From Tesla (TSLA) to Google (GOOGL) to BMW to Ford (F) and General Motors (GM) — suddenly, everyone wants to invent the self-driving car. In fact, over at the University of Michigan — not far from Motor City itself — they announced last month they’re building an entire 32-acre model city in which to test robo-buggies. But here’s the real question:
Will anyone want to ride in them?
Survey Says …
Maybe not, if a poll from Harris Interactive is any guide. After surveying 2,276 adults ages 18 and up across the U.S. late last year, Harris has concluded that driver enthusiasm for self-driving cars is decidedly lukewarm, and verging on averse.
Harris notes that, on one hand, 35 percent of the drivers it surveyed think self-driving cars are “the future of driving.” Twenty-four percent agree that at the very least, they could replace designated drivers.
On the other hand, 34 percent of Americans see self-driving cars as an “unnecessary luxury” and 30 percent think the idea’s just plain lazy. Thirty-two percent of drivers, who might otherwise like the idea, fear self-driving cars will simply be too expensive to consider.
Let’s look at a few more statistics from the survey. Here are the percentages of drivers polled who describe self-driving cars as …
- Something out of “The Jetsons” cartoons — 24%
- A technology I’d love to have — 22%
- Insanely cool — 19%
- Confusing — 12%
- Something else — 13%
As you can see, all these numbers add up to (way) more than 100. The reason is that Harris told respondents to “select all that apply.” And the upshot of that is that drivers appear to have a lot of opinions on self-driving cars — and sometimes contradictory ones.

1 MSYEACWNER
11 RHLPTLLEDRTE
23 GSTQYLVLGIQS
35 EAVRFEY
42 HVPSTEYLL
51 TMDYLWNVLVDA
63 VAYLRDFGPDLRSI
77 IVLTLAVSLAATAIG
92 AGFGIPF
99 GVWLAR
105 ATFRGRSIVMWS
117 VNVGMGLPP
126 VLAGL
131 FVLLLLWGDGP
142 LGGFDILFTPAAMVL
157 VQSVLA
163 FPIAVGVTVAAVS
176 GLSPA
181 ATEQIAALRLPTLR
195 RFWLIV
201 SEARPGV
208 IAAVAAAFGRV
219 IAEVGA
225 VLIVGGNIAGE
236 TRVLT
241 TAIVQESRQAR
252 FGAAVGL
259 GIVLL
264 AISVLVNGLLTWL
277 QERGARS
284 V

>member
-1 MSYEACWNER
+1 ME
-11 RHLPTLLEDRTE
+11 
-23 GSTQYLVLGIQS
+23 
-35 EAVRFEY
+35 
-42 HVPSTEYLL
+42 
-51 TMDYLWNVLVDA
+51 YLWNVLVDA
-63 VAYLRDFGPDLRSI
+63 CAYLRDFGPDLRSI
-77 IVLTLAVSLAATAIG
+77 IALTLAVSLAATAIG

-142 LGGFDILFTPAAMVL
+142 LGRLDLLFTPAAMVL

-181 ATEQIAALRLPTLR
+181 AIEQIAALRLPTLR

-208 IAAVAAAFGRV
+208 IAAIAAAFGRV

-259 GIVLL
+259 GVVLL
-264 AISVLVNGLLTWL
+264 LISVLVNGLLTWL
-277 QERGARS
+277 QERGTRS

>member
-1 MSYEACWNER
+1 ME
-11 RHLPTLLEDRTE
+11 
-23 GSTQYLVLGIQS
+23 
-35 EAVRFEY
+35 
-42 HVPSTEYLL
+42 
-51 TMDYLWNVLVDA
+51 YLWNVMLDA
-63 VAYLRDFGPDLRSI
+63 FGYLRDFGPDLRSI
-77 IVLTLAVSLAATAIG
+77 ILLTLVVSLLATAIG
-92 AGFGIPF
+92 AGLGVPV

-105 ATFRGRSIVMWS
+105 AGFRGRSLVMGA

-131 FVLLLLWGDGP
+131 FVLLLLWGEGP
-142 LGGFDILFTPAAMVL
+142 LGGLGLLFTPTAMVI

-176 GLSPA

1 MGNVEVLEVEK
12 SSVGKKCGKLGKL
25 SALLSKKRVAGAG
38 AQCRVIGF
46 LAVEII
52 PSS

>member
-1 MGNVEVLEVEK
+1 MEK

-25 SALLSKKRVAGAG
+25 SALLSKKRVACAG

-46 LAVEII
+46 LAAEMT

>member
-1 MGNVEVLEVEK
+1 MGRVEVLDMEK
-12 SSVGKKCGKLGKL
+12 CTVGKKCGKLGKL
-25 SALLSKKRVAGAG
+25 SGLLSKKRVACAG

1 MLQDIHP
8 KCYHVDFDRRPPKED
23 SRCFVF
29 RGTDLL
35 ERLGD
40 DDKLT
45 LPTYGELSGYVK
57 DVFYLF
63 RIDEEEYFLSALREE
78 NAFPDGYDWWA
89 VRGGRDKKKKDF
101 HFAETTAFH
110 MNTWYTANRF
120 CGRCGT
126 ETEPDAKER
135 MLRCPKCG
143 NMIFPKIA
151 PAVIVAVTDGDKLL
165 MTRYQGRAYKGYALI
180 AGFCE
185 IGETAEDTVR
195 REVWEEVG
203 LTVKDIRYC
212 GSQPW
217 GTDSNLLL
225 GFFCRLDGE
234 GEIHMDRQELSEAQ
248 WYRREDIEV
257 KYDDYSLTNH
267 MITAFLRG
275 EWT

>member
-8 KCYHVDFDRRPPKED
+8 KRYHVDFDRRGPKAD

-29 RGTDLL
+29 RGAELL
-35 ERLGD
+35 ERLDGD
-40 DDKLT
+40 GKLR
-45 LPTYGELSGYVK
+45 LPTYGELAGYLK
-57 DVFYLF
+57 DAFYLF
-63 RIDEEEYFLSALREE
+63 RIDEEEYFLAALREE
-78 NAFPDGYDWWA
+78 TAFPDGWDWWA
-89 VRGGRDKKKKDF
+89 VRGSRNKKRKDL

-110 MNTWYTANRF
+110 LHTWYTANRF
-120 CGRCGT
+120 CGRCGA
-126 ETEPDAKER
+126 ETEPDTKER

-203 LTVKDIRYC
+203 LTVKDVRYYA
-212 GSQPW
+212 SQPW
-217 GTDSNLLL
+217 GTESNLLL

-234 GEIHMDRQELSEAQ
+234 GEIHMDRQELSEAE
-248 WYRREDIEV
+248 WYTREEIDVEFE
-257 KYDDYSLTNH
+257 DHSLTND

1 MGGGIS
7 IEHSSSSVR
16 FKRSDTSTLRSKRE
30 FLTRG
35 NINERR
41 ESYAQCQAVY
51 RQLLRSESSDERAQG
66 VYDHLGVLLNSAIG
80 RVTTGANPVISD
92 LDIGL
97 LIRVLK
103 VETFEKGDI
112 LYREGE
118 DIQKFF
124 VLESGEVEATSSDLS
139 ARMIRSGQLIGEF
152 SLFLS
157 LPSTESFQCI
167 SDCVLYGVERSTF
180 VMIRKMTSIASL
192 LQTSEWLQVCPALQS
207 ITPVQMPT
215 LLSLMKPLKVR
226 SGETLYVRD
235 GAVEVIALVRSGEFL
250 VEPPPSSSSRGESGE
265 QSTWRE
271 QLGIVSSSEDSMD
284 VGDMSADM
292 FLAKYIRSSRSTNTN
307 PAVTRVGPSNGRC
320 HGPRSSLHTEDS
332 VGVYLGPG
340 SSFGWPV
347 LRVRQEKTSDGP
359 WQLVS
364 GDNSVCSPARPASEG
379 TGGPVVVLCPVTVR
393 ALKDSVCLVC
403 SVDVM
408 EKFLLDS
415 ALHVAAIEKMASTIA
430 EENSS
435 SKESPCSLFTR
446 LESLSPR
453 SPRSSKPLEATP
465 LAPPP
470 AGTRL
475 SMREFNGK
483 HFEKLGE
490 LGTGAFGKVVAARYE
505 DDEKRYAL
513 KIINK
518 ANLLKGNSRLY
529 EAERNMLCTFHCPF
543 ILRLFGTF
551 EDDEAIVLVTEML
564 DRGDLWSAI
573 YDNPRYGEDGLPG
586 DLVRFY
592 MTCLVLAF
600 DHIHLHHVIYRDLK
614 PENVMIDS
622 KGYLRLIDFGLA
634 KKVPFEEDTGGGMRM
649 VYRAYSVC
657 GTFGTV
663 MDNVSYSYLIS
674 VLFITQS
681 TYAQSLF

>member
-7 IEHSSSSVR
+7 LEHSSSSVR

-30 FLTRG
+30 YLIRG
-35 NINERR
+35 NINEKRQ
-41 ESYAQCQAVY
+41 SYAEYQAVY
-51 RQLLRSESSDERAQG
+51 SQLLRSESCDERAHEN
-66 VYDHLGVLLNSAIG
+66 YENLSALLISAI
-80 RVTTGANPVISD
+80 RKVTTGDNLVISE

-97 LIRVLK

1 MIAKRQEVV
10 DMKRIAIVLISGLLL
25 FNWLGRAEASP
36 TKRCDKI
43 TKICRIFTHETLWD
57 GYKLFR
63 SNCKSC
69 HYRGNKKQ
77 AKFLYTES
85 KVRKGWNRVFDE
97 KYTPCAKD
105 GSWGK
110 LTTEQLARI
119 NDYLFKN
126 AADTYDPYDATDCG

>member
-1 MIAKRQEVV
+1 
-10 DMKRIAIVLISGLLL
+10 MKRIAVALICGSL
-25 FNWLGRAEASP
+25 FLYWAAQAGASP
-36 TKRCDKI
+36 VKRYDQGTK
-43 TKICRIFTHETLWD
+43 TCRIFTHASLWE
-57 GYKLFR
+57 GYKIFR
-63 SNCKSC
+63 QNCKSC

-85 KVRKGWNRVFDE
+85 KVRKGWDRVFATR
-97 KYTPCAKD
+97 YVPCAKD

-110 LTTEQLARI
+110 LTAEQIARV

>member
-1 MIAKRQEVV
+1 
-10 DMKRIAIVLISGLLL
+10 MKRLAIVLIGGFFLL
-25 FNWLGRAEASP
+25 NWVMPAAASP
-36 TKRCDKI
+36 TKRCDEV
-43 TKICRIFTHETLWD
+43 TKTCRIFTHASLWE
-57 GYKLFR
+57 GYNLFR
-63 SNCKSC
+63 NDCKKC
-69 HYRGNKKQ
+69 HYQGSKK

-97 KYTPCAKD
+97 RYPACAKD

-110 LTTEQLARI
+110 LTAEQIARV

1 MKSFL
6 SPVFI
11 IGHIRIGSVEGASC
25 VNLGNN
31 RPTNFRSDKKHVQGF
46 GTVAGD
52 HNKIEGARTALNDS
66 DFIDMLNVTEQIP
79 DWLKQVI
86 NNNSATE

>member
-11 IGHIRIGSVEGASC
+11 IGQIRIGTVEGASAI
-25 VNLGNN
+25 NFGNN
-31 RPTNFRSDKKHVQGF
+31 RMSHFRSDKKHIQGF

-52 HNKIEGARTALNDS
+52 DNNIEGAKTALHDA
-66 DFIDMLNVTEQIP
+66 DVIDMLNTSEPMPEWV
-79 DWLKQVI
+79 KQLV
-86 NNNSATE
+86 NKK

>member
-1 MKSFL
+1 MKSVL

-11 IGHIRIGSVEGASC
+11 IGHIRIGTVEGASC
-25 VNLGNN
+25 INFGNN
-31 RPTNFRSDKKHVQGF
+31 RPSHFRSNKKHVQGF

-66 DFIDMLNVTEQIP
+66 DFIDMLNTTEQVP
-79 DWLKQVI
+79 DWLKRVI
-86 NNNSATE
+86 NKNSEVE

The Age Gap
Where Harris’ poll gets really interesting is when you get down into the nitty-gritty of how different age groups think about self-driving cars. For example, it’s surprising to see that baby boomers (adults ages 50-68) are more likely than either millennials (ages 18-37) or members of Generation X (ages 38-49) to see self-driving cars as “the future of driving.” Thirty-seven percent of boomers agree with this statement, versus 35 percent of millennials and only 33 percent of Gen-Xers.
Conversely, both millennials (34 percent) and boomers (33 percent) tend to think self-driving cars will be too expensive to be affordable. Turns out, the folks with the greatest expectation of being able to buy a self-driving car (whether or not they want one) are in Generation X. Only 27 percent of Gen-Xers see self-driving cars as unaffordable. (So maybe Forbes is right — Generation X really isthe one earning all the money now.)
As for who wants to own a self-driving car — in principle, and if price were no object — there’s no surprise there. Early adopting millennials surge to the head of the line by this metric, with 30 percent of these kids saying they’d “love” to have a self-driving car — while all other age groups lag in the teens.
Overall and across the board, though, sentiment toward self-driving cars continues to be negative. Citing concerns ranging from software “bugs” to high prices to a reluctance to become an early adopter, some 50 percent of those polled by Harris say they’re not yet ready to own a self-driving car.
What’s more, 33 percent of respondents surveyed — 1 in 3 — say they “will never consider buying or leasing a self-driving vehicle.”